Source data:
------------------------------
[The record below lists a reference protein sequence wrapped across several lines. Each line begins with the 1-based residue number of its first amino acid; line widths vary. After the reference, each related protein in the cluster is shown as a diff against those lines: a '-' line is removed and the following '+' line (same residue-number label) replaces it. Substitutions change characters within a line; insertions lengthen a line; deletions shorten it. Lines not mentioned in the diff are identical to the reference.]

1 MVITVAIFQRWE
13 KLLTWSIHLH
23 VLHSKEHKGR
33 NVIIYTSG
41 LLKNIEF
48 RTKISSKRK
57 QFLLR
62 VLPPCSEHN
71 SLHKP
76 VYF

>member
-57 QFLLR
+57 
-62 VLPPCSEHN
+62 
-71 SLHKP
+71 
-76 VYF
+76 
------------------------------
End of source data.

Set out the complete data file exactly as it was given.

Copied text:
[The record below lists a reference protein sequence wrapped across several lines. Each line begins with the 1-based residue number of its first amino acid; line widths vary. After the reference, each related protein in the cluster is shown as a diff against those lines: a '-' line is removed and the following '+' line (same residue-number label) replaces it. Substitutions change characters within a line; insertions lengthen a line; deletions shorten it. Lines not mentioned in the diff are identical to the reference.]

1 MVITVAIFQRWE
13 KLLTWSIHLH
23 VLHSKEHKGR
33 NVIIYTSG
41 LLKNIEF
48 RTKISSKRK
57 QFLLR
62 VLPPCSEHN
71 SLHKP
76 VYF

>member
-57 QFLLR
+57 
-62 VLPPCSEHN
+62 
-71 SLHKP
+71 
-76 VYF
+76 